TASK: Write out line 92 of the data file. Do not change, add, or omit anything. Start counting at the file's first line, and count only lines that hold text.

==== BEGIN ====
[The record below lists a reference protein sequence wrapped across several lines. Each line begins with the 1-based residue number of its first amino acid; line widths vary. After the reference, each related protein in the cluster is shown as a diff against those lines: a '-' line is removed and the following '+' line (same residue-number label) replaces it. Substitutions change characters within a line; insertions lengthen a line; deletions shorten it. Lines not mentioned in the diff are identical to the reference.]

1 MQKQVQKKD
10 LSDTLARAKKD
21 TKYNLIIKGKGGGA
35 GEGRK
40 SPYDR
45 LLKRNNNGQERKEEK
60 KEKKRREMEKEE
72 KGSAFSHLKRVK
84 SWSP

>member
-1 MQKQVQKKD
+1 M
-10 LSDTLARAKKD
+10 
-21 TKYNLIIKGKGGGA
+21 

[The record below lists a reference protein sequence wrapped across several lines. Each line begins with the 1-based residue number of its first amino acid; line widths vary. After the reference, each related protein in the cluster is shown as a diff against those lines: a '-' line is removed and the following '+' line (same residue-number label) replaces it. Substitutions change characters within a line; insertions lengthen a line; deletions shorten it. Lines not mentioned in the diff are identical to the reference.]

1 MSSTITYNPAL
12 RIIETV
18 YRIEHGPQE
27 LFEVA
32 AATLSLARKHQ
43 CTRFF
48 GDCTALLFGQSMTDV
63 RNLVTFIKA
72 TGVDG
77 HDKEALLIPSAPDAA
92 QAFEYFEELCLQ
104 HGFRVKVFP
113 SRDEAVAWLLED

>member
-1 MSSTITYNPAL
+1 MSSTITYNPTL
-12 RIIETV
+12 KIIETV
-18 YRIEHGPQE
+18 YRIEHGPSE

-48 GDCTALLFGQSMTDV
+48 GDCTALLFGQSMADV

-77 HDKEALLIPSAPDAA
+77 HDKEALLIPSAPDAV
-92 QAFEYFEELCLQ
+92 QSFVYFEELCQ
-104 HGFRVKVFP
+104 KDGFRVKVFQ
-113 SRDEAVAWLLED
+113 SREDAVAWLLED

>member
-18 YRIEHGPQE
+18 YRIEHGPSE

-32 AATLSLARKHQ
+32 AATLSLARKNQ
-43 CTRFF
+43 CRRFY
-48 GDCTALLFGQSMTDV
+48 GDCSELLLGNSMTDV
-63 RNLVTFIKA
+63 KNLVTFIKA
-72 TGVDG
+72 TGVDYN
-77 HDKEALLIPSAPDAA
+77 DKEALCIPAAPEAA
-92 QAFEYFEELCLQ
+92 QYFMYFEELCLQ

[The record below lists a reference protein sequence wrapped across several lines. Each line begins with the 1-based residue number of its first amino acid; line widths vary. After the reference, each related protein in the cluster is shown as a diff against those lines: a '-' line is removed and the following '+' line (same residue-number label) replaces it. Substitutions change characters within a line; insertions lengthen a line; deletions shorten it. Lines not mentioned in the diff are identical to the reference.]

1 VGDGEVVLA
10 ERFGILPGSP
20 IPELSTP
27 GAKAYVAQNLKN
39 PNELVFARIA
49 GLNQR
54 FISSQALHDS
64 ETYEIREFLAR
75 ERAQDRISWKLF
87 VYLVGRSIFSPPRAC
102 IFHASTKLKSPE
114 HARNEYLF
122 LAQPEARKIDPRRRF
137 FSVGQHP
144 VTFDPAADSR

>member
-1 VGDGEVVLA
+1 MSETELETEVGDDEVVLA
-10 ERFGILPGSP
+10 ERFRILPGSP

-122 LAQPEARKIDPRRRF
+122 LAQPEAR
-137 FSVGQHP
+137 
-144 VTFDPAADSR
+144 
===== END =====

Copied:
+144 